Next stop was Lakshmi Narasimha Temple. It's not a big temple. It contains a beautiful, very big statue of Lion headed man (Fourth Avatar of Lord Vishnu). Sometimes this is referred as Ugra Narasimha (i.e. Narasimha in its terrifying form). The protruding eyes and the facial expression are the basis for this name. This is actually the largest statue in Hampi I could find. Narasimha is sitting on the coil of a giant seven-headed snake called Sesha Nagh. The heads of the snake acts as the hood above his head. The God sits in a cross-legged Yoga position with a belt supporting the knees. In Hinduism, Shesha, also known as Sheshanaga or Adishesha is the nagaraja or king of all nagas and one of the primal beings of creation. Vishnu is often depicted as resting on Shesha. Shesha is considered a servant as well as a manifestation of Vishnu. He is said to have descended to Earth in two human forms or avatars: Lakshmana, brother of Rama; Balarama, brother of Krishna.
So after two Ganesha then two Vishnu, it's time for Lord Siva!
Badavilinga Temple is a small temple in Hampi dedicated to Lord Shiva. The Hindu deity Shiva is worshipped in the form of a Linga in this temple. The huge Shiva Linga of the Badavilinga Temple is situated inside a small stone chamber. It is located beside the Lakshmi Narasimha Temple.
Next destination was Underground Siva Temple. It is also known as Prasanna Virupaksha Temple. The Prasanna Virupaksha temple dates back to the 14th century AD. The temple discovered in the 1980’s, is dedicated to Lord Shiva. The temple stands amidst a beautiful lawn covered in green. An interesting fact is that it is located a few metres below the ground level. Another thing to note is that the sanctum of the temple remains submerged under stagnant water throughout the year. There are different stories floating in the local circles about this temple. One of the popular stories is that the sacred water of the temple is connected with Tungabhadra River.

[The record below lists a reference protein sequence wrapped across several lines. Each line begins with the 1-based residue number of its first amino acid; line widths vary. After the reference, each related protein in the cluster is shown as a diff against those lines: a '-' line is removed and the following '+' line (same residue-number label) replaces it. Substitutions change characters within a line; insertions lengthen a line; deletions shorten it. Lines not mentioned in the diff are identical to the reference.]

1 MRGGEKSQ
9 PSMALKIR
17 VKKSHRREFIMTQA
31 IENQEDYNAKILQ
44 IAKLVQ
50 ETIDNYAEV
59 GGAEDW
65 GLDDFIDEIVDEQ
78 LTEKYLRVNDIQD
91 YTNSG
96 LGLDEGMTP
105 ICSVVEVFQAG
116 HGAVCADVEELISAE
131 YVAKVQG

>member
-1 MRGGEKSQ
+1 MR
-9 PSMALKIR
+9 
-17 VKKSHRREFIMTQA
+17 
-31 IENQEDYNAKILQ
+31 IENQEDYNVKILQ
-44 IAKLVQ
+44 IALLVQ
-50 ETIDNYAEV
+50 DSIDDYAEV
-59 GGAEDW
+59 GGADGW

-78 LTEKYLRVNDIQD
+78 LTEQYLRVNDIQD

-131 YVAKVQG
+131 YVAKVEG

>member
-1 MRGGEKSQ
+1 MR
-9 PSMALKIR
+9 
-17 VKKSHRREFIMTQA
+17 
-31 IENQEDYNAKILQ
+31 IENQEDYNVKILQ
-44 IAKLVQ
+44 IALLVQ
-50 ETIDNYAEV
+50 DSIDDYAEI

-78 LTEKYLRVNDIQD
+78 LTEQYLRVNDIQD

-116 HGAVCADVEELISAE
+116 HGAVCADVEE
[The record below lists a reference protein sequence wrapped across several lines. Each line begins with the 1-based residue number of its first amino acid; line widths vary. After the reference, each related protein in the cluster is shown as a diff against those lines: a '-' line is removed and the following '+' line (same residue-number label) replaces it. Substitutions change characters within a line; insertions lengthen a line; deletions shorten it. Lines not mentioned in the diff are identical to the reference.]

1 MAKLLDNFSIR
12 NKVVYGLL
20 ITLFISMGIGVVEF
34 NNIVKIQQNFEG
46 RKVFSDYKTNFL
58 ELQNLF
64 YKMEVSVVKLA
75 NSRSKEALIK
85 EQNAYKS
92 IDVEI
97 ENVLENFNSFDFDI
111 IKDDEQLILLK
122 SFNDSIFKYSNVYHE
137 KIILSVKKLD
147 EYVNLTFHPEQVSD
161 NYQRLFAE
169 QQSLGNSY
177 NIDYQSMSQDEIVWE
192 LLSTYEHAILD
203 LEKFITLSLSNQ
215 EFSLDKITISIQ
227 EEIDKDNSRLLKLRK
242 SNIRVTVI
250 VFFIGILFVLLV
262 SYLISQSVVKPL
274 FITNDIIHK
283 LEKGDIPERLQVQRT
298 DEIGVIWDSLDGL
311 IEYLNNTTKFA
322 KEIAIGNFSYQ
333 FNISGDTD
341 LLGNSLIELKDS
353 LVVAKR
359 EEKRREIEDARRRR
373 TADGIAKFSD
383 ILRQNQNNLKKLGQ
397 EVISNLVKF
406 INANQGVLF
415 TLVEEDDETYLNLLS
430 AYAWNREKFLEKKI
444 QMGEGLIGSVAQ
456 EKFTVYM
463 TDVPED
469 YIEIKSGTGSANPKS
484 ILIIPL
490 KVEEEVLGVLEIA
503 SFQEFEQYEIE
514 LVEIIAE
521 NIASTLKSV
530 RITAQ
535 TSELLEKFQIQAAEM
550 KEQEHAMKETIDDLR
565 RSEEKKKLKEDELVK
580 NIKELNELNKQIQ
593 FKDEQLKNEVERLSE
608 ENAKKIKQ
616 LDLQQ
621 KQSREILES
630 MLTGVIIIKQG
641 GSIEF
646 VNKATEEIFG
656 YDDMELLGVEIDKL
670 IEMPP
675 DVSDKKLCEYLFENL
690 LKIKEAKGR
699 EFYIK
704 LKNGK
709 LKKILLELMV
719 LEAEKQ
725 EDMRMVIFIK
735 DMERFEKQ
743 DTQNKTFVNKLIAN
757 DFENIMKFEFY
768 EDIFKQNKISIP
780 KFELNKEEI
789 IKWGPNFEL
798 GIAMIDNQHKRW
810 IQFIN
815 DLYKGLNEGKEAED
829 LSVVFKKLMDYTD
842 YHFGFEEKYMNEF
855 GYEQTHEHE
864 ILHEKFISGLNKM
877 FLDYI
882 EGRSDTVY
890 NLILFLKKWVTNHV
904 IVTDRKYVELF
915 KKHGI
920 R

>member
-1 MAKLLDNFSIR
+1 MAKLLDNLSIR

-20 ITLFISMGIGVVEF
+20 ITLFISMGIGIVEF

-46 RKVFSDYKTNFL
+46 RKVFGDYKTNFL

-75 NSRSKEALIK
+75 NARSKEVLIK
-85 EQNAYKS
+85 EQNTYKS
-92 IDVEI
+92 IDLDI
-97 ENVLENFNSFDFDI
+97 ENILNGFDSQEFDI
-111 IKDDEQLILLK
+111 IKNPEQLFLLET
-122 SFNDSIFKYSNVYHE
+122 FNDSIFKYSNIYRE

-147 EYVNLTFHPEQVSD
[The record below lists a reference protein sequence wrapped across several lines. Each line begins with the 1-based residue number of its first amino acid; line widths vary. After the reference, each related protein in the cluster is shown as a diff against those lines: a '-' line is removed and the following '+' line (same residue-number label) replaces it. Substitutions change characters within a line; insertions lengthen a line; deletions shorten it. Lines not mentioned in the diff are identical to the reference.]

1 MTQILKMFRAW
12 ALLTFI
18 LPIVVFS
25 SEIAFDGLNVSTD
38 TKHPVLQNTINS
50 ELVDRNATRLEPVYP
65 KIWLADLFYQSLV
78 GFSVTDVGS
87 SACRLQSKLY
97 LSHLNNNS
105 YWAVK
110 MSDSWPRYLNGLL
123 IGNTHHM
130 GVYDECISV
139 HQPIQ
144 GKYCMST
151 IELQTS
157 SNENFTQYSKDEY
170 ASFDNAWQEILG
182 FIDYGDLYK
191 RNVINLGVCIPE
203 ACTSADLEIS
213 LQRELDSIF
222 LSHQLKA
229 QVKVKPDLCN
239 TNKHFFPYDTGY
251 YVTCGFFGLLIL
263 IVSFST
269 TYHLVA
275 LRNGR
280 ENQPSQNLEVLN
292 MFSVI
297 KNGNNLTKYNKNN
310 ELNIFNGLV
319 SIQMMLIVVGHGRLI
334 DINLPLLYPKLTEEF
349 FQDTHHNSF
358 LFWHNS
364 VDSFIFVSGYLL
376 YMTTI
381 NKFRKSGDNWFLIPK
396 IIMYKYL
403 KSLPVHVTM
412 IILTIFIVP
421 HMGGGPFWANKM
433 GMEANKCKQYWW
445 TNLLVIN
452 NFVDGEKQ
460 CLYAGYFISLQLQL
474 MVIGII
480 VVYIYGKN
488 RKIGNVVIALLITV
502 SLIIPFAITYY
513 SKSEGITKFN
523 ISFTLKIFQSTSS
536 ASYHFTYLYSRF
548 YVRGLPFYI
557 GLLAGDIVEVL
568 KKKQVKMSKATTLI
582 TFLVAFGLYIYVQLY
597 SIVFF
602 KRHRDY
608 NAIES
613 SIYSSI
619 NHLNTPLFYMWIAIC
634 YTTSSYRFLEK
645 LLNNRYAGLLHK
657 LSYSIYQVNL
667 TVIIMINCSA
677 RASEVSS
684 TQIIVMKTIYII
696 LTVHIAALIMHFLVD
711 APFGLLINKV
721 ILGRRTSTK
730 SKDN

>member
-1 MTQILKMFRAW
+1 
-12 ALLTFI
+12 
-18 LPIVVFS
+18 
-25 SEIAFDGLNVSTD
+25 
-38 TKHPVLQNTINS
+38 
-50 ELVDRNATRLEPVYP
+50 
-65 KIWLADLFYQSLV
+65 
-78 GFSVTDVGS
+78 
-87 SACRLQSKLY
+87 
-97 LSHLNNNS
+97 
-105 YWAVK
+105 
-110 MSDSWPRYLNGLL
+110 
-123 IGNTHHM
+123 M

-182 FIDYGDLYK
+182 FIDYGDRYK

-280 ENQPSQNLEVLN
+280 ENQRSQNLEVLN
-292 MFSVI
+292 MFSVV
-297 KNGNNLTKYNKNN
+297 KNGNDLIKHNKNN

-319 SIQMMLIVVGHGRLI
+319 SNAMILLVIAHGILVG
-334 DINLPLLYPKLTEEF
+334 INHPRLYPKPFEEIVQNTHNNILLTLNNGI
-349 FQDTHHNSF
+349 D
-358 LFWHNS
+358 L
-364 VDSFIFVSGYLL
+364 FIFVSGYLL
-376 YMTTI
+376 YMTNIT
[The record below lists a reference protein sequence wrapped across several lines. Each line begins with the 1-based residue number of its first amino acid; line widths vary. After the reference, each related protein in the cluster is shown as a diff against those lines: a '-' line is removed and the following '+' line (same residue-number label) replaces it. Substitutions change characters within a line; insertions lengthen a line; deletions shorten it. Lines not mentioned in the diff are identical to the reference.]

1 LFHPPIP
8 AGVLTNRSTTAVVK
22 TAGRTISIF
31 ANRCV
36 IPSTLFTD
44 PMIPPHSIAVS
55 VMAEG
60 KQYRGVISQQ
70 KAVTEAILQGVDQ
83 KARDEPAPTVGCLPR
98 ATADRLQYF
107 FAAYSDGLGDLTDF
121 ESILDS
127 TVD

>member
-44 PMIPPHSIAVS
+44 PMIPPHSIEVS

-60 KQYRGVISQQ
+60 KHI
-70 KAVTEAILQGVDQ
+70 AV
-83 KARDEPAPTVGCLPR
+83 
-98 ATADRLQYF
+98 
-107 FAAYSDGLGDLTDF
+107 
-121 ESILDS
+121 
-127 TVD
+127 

Next one is very popular Zenana Enclosure. This is one of the few places in Hampi where visitors have to pay for the entry ticket. It's nothing but a private enclosure for the royal women and the Queen. The major attractions include, the Lotus Mahal, located at the southeast corner of Zenana Enclosure. The Queen’s Palace (only the basement is visible) is located at the middle of this enclosure. Three watchtowers can be seen at the corners of the enclosed area.
Inevitably, our next destination was The Elephant Stables. The elephant stable is located in the area that lies just outside the Zenana Enclosure. It is an epitome of Indo-Islamic style of architecture. Though most of the structures and monuments in Hampi were built using the Vijayanagar style of architecture, a few structures display the Indo-Islamic style as well. May be this is the reason that is is one of the very few structures that have not suffered extensive damage during the Mughal attack on Hampi. Guards House can be found on the right hand side of the sables. It was closed during our visit.
The next on the list was Parshwanatha Temple. A small specimen of Vijayanagar style of architecture, it lies few meters east of the Elephant Stables. Here you will find Parshwanatha Temple in right side and Vishnu Temple Complex on left side.
Next on the line was Madhava (Ranga) temple (Also known as Ranga temple), situated in the south east corner of the Zenana Enclosure.
We then visited the Hazara Rama Temple, another important shrine in Hampi. The temple is dedicated to Lord Rama (Vishnu). You can spend some quality time, like we did to capture the art work inside the temple. Probably this is the only temple in the capital, decorated with lovely bas relics and panels telling us the story of the epic Ramayana. The temple got its name Hazara Rama (a thousand Rama) Temple because of those Ramayana panels on its walls.
The ruins of Pan Supari Bazaar can be found just in front of the Hazara Rama Temple. The Pan Supari Bazaar is one of the four main market places that existed during the Vijayanagar Empire. The name Pan Supari Bazaar is very interesting as it is a combination of two terms – Pan and Supari. The terms Pan and Supari refer to betel leaf and areca nut respectively. What one see is nothing but a few monuments which are totally ruined and a tall flag post stands near the Hazara Rama Temple area.